Understanding seed physiology is central to reconstructing how angiosperms have evolved, to characterizing dormancy and germination regimes shared by suites of species, and to devising sound strategies for seed bank conservation, agriculture, and forestry. While species with dormant seeds have received the lion's share of attention, hundreds of plant species exhibit no seed dormancy and germinate either viviparously on the parent plant or shortly after release. Embryos of these recalcitrant and viviparous species cannot tolerate the maturation drying that is usually prerequisite to dormancy; such desiccation intolerance creates challenges for storing and preserving such embryos. I review the physiology, morphology, and ecology of these desiccation-intolerant, nondormant lineages. Differences in the production and function of plant hormones are implicated in the occurrence of recalcitrance and vivipary in plant families. Plant hormones are key regulators of seed physiology and simultaneously coordinate responses of the seedling and mature plant to their environment. Desiccation-intolerant embryos occur most commonly among species of wet or flooded environments and have evolved multiple times in disparate lineages. Natural selection in wetland environments simply may not eliminate these seed types or may select for changes in hormone physiology that simultaneously affect both maternal and embryonic tissues. Integrative data from ecological, genetic, and physiological studies are needed to elucidate evolutionary origins and maintenance of reproductive strategies in organisms.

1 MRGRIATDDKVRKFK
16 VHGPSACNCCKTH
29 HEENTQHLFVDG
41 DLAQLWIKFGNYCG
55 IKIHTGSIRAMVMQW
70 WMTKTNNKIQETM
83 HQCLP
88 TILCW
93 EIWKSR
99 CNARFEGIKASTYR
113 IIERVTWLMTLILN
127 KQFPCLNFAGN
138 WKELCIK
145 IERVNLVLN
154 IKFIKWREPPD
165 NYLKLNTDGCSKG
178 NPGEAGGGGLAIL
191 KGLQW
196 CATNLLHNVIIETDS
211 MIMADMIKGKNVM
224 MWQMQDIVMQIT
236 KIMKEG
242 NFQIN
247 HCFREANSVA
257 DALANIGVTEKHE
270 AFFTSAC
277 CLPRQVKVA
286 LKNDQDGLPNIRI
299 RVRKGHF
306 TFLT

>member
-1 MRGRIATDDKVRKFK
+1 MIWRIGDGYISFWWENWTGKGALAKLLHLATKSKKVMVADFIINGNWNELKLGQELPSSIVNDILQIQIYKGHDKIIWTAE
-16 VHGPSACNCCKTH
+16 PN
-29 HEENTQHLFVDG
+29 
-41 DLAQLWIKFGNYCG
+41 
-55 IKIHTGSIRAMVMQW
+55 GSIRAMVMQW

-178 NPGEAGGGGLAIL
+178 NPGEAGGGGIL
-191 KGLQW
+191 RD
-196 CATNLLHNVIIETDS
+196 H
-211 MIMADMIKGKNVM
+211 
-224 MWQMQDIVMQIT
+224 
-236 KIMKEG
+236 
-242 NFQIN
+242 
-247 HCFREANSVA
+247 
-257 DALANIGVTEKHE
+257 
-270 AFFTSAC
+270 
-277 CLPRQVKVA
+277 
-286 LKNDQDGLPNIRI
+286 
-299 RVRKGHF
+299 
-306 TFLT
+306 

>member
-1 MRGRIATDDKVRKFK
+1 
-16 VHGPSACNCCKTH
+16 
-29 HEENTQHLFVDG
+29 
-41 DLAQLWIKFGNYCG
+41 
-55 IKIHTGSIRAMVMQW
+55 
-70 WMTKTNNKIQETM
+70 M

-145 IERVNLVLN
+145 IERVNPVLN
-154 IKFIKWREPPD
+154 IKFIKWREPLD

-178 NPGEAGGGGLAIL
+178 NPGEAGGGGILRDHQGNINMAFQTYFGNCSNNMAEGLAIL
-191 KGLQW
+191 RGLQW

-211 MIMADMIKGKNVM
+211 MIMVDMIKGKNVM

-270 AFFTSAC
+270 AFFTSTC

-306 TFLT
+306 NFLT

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  • Article Type: Review Article
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